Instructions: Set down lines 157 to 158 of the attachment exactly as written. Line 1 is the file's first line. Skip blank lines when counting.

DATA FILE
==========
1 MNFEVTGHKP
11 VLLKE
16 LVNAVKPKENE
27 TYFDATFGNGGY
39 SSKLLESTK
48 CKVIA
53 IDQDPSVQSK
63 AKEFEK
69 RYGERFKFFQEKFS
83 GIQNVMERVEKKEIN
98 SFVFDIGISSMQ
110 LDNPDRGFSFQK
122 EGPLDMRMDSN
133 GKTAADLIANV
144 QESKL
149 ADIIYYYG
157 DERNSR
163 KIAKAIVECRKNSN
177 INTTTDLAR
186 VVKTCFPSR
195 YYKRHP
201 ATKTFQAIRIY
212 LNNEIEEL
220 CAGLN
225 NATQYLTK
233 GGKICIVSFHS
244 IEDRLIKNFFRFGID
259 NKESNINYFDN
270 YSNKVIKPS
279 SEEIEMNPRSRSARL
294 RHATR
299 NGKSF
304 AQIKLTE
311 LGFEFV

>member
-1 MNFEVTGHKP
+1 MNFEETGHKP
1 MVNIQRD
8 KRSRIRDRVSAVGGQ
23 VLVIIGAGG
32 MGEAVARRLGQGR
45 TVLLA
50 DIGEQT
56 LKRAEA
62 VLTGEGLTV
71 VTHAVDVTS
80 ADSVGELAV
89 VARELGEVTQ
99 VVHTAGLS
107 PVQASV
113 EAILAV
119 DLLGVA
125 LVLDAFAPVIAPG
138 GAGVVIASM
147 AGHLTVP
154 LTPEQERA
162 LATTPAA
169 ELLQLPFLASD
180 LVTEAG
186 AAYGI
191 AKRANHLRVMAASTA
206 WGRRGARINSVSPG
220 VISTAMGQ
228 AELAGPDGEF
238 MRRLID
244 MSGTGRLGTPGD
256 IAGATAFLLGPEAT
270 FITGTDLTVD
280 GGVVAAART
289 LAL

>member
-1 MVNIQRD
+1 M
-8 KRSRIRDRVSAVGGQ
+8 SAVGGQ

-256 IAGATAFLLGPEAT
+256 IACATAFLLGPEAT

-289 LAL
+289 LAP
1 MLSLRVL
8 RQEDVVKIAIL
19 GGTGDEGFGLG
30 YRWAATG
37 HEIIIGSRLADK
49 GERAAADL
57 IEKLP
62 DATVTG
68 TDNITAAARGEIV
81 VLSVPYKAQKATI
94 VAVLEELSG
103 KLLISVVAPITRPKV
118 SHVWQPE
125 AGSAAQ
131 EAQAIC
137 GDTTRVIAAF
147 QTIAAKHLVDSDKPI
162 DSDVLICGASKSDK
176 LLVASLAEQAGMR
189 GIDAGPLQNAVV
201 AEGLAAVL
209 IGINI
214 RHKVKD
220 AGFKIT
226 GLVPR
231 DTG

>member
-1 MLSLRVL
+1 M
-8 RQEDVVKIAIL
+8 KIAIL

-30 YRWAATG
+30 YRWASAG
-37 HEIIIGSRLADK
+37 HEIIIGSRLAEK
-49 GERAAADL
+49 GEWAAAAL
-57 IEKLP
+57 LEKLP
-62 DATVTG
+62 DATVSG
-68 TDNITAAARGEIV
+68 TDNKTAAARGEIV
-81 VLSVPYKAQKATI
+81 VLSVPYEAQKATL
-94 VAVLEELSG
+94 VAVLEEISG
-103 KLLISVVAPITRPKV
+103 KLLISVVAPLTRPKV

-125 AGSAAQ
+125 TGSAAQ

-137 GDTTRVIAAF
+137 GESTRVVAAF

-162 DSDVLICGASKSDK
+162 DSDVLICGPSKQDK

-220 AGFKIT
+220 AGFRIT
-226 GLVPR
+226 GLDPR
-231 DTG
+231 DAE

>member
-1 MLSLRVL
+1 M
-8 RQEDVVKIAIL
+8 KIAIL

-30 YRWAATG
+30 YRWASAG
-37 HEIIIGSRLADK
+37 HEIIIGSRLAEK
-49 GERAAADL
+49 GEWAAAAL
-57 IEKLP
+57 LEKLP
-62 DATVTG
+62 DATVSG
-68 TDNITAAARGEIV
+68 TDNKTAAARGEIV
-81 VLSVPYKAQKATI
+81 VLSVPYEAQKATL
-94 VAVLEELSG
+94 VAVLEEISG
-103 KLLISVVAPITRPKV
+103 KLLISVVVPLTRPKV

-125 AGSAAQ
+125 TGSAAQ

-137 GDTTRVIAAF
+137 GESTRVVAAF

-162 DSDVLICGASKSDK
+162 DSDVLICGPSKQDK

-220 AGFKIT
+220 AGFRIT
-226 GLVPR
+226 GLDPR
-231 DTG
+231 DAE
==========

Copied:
+68 TDNKTAAARGEIV
-81 VLSVPYKAQKATI